Constantine Karamanlis, a former Greek prime minister and president Emmanouel Pappas, hero of the Greek Independence Struggle Glykeria, famous Greek singer Ioannis Melissanidis, a Greek gymnast athlete Nansy Stergiopoulou, of the all girl band Hi-5, family from Serres. The Panserraikos F. C. association football club, based in Serres, plays in the Football League 2. List of settlements in the Serres regional unit Serres Prefecture Official Website Serres General Hospital Official Website Alistrati's cave An up-to-date portal with information regarding the Serres Prefecture
Sfakiá is a mountainous area in the southwestern part of the island of Crete, in the Chania regional unit. It is considered to be one of the few places in Greece that have never been occupied by foreign powers. With a 2011 census population of 1,889 inhabitants living on a land area of 467.589 km2, Sfakia is one of the largest and least densely populated municipalities on the island of Crete. The etymology of its name is disputed. According to the prevailing theory, it relates to its rugged terrain, deriving from the ancient Greek word σφαξ, meaning land chasm or gorge; the road from Chania to Sfakiá crosses the island from north to south, through the village of Vryses. From this village the route crosses the White Mountains to Hóra Sfakíon by the Libyan Sea. Halfway from Vrisses to Hóra Sfakíon is the fertile plateau of Askifou, surrounded by high mountain peaks. From here to Hóra Sfakíon the road is spectacular; the road hugs the western slope of the Imbros Gorge offering scenic views. Another scenic route is that leading from Kapsodasos to the plateau of Kallikratis, northeast of Hóra Sfakíon.
There are many beaches in Sfakiá. More adventurous visitors can follow the European hiking footpath E4 which crosses Crete through Sfakiá's mountains; the coastal villages can be reached by ferry boats. Not far east from Hóra Sfakíon is Frangokastello "Frankish castle"; the Venetian fortress here was built in 1371 to deter pirates and unsuccessfully, to control Sfakiá. It is ruined but is picturesquely set on a wide sandy beach with the towering White Mountains behind. Daskalogiannis was captured here in 1771. Accessible only by boat from Sfakiá is Loutro, a small seaside village with some archaeological ruins, a few houses, small hotels and tavernas. Loutro is car-free. In the north of Sfakiá is the fertile plain of Askyfou; the Sfakía region is crossed by many gorges, among, the famous Samaria Gorge. All these gorges run from north to all end in the sea. Many of them can be walked, several by inexperienced walkers; the region is inhabited by rare animals, like vultures and eagles, the kri-kri, the wild Cretan goat.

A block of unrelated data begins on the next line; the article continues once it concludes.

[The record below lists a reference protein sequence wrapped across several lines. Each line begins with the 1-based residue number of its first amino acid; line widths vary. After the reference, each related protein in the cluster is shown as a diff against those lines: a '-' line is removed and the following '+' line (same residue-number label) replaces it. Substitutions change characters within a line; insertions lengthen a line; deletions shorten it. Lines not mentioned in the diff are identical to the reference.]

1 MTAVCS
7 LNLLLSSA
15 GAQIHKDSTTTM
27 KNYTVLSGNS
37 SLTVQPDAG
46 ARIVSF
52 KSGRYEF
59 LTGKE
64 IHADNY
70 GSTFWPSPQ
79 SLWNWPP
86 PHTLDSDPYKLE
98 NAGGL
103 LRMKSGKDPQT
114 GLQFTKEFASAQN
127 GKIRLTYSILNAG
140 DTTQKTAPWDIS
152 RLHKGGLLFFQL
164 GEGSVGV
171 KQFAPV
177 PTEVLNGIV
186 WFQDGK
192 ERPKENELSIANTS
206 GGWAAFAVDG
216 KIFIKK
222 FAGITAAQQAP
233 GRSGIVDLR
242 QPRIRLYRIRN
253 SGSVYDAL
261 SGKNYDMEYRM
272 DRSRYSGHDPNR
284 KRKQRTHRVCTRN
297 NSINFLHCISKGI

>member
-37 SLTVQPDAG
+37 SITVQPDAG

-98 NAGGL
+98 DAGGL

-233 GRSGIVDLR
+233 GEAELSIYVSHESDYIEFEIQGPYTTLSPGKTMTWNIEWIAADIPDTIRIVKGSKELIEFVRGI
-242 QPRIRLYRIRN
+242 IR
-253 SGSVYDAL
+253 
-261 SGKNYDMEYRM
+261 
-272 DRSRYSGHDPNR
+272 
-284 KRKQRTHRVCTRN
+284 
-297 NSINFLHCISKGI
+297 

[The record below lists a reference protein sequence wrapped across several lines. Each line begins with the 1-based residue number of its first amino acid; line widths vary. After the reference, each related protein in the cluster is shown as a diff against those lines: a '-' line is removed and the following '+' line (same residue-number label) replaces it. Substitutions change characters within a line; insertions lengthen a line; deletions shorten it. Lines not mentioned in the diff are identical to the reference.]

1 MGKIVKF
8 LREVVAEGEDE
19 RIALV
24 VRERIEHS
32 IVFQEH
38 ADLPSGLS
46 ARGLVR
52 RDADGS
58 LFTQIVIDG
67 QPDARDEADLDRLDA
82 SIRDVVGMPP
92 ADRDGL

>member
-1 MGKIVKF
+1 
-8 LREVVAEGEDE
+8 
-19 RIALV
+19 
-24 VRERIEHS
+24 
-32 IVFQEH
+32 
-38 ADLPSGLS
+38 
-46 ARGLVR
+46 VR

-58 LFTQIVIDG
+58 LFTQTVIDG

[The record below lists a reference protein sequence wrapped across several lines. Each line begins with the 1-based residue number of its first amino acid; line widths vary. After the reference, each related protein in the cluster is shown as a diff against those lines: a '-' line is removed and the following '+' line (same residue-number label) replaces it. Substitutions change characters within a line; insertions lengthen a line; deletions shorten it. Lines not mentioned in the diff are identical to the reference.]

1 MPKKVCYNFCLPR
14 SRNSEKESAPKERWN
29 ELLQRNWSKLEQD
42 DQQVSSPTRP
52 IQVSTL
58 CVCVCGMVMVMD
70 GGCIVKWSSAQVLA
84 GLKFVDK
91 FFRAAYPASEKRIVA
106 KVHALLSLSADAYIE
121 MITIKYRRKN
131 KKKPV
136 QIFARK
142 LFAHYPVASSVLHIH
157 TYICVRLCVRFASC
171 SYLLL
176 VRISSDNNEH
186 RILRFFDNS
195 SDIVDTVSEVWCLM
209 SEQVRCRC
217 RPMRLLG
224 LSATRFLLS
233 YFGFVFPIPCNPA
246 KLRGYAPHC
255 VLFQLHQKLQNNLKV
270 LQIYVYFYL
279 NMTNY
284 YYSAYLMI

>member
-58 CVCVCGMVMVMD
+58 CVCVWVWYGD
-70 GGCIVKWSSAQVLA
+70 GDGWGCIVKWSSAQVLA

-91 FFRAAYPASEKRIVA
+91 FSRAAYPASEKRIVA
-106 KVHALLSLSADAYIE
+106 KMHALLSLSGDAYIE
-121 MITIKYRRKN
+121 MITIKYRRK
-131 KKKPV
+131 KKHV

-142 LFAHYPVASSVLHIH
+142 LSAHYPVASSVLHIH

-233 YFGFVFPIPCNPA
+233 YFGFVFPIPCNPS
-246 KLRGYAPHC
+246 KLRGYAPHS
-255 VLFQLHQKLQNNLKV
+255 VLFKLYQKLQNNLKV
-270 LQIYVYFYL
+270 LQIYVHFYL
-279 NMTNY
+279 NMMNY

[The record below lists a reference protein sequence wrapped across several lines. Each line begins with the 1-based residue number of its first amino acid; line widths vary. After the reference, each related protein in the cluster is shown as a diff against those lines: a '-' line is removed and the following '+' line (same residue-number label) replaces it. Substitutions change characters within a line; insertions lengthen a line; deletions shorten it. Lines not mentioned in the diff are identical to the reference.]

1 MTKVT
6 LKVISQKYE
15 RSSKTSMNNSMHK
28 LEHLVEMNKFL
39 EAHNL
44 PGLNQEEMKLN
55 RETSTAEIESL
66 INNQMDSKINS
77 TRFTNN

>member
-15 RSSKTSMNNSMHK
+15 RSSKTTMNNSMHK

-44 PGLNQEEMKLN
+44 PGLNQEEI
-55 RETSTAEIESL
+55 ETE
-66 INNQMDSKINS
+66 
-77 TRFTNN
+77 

The coast of Sfakiá is on the Libyan Sea, inhabited by a diminishing fish population, but dolphins, whales may be seen. The local speciality, "Sfakian Pies", are thin pancakes filled with mizithra cheese and served drizzled with honey. Hóra Sfakíon is famous as one of the centers of the resistance against the occupying forces of both the Venetians and the Turks; the impenetrable White Mountains to the north combined with the rocky beaches on the south helped the locals fight off all invaders. Anopolis, a village near Hóra Sfakíon, is the birthplace of one of the most celebrated Cretan revolutionaries, Daskalogiannis. A famous legend and unexplained phenomenon describes a procession of visions seen in the nearby village Frangokastello as troops that died in the war of independence against the Turks. Patrick Leigh Fermor wrote about their resistance to occupation. Many tales of revolts and uprisings in Crete start in the mountains of western Crete - mountain guerillas, pallikari fighters and rebel assemblies.
After the Battle of Crete during World War II, the locals helped many New Zealand and Australian soldiers escape from here on the night of May 31, 1941, suffering great reprisals. King George II of Greece had escaped this way when the Germans invaded. Near the village of Komitades is the Church of Panagia Thymiani where the revolution of 1821 began. At the village of Loutro is the ruined "chancellery" where the first revolutionary government of 1821 met. Sfakiá is notorious for the harshness of the warlike people. Sfakians themselves are still considered somewhat beyond the reach of the lawmakers and tax collectors of Athens, with vendettas over stolen sheep and women's honour still fought late into the 20th century, with a whole village abandoned. Stealing and banditry had been considered a way of life in the mountains appearing in a Creation myth, which made God Himself a Sfakiot, as recounted by Adam Hopkins:...with an account of all the gifts God had given to other parts of Crete - olives to Ierapetra, Ayios Vasilios and Selinou.